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Real-world ready starts here.

Imagine a future in which the journey for our region’s youth from the classroom to the boardroom is paved with mentors, experiential learning, and the real-world skills they need to thrive. Imagine a future in which more of this region’s young people, particularly people of color, have the opportunity to earn a living and family-sustaining wage. Imagine a future in which Greater Washington’s employers have access to diverse talent ready to get the job done on day one, delivering real projects using world-class methodologies for the good of the region. Imagine a future in which this region’s organizations are equipped not just to recruit diverse talent, but to retain them and give them the tools to climb the career ladder. That's where NEXTversity comes in.

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Ready to talk about the problem?

In Greater Washington, there's a stark East-West socioeconomic divide that results in an ever-widening opportunity gap, primarily for people of color who live east of the Potomac River. As we explored in the April 2021 Regional Economic Development Strategy Report, the East-West divide, and the resulting opportunity gap have a cascading effect, leading to stagnant income levels and a widening wealth gap that can be most acutely felt along lines of race.

 

2021 report from the DC Policy Center explores the problem in this region in detail: In 2019, of the 415,828 District residents between the ages of 17 and 64 who were not in school, 13 percent were not working. Three-quarters of these non-working adults were Black residents without college credentials, leaving them with little hope to qualify for available jobs in the region, especially jobs with a family-sustaining wage. The same is true in other pockets of Greater Washington; nearly 50% of adults between the ages of 18 and 64 do not hold a bachelor's degree.

 

The obstacles to finding and thriving in a well-paying job with good benefits for people of color, primarily Black DMV residents, are symptoms of long-held and deeply-embedded industry practices. Those practices begin with the recruitment process, including requiring a four-year college degree for consideration, and extend long after an employee is hired into a workplace with managers who are untrained in recognizing all forms of bias and managing effectively across lines of difference.

EXISTING CHALLENGES
 
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Fewer than 12% of professional services positions in Greater Washington are held by Black or brown individuals despite making up 53% of the region's population.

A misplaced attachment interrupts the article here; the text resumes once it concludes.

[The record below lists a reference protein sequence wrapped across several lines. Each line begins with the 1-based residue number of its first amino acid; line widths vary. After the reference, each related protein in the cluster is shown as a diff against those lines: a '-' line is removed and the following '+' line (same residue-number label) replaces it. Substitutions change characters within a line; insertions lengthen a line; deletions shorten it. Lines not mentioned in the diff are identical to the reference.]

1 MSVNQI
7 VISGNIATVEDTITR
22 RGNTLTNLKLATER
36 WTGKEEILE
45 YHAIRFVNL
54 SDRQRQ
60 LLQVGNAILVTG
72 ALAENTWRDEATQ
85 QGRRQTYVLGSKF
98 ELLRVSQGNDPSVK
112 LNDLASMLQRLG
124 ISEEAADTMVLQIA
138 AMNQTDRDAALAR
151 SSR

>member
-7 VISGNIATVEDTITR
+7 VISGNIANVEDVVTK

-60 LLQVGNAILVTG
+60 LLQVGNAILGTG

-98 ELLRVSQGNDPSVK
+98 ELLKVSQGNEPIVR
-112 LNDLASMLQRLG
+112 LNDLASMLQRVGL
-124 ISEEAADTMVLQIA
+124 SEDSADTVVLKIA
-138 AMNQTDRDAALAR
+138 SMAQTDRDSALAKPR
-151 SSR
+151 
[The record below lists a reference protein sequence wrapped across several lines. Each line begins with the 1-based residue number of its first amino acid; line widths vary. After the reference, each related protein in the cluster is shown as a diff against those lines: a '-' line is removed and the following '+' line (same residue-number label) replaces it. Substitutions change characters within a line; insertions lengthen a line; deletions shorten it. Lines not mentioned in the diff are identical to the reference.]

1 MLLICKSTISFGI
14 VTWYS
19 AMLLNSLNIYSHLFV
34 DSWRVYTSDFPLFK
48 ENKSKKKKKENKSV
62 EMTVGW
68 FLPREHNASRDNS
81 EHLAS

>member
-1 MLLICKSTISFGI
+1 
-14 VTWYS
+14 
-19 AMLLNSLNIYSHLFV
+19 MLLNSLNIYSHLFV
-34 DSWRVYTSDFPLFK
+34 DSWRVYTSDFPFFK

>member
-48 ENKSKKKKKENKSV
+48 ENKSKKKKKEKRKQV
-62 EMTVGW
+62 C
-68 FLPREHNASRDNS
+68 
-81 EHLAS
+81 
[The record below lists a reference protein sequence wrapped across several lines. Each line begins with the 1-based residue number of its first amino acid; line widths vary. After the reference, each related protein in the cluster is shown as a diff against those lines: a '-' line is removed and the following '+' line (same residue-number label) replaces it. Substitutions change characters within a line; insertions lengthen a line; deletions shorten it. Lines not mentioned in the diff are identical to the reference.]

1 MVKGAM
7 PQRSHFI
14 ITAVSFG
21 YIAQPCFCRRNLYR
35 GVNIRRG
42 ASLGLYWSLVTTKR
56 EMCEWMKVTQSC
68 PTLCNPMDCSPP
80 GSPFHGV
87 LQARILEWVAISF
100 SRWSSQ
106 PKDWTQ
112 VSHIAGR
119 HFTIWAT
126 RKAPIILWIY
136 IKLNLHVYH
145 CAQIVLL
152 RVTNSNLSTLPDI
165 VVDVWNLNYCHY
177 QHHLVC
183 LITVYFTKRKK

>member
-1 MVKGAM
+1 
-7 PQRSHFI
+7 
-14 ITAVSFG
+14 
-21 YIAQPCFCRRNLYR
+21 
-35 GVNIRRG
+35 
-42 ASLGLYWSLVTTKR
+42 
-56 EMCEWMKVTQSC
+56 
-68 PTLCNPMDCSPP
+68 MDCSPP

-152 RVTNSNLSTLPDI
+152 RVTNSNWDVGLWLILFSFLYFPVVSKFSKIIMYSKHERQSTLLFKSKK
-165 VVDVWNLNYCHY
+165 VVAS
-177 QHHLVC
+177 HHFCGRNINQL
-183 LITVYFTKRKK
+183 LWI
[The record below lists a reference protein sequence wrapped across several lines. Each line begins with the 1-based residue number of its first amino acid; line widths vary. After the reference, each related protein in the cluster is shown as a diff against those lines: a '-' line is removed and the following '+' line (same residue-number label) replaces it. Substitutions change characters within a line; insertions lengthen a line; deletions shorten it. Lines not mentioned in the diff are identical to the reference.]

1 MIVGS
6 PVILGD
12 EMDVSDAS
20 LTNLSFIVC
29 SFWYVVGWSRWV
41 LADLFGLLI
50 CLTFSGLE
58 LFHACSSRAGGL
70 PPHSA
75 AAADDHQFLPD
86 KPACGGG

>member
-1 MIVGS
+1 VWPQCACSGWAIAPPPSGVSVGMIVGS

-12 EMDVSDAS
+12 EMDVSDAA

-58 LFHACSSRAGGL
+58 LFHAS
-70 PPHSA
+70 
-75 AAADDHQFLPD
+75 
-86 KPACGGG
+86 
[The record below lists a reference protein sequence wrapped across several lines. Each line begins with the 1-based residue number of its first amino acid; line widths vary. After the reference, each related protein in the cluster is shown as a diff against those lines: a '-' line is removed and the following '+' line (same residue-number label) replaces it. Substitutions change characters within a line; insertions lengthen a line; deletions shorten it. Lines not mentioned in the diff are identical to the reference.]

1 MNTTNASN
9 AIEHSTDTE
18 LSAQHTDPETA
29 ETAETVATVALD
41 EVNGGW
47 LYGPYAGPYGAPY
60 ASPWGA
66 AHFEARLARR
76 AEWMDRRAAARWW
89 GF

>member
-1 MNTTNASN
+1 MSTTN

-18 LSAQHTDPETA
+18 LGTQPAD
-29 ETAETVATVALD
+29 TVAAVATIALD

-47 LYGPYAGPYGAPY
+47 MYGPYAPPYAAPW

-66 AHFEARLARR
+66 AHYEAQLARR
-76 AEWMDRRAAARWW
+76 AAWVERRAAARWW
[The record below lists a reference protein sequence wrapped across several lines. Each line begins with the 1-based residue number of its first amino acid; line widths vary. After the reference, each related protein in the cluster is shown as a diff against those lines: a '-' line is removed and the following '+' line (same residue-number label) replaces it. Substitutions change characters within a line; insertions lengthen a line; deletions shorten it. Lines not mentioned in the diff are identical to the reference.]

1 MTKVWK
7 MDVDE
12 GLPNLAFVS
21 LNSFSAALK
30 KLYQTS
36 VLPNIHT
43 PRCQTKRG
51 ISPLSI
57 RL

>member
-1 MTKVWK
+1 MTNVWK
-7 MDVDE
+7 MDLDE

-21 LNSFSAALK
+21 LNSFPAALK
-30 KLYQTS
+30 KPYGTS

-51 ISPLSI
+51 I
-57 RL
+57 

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U.S. employers added 74,000 new jobs in professional and business services in August, 2021 alone. Over 90% require a 4-year degree.

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The DMV region has 12,500 open business and professional service positions without talent to fill them.

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Ready to reimagine the journey from the classroom to the boardroom.

 

Consider this: our region's community colleges currently instruct more than 92,000 students every year, including nearly 23,000 Black and 20,000 Latinx students. While these students do not generally hold the credentials required to apply for the family-sustaining professional services jobs that serve as the top regional industry employer outside of the federal government — we can change that.

 

Together, we can ensure that these students have the 21st-century skills needed to succeed in today's workplace and deliver real projects with world class methodologies and practices that improve the regional good by integrating knowledge with know-how. In doing so, we can smash the opportunity gap that exists in our region. We can create a new pathway for lifelong learners into high-paying jobs with good benefits and challenge the status quo of how employers recruit and retain a diverse workforce.

 

We can take the best parts of traditional apprenticeship programs and incorporate them into a next generation model of lifelong learning that ensures Greater Washington's workforce is ready for what's next.

Here's how it works:

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Community college students from low-income backgrounds will enter the three-year NEXTversity program in cohorts with their peers.

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They'll work side-by-side with a trained mentor on complex projects using world-class methodologies and practices to deliver results for the region, learning the professional and 21st Century professional skills that they need to succeed along the way.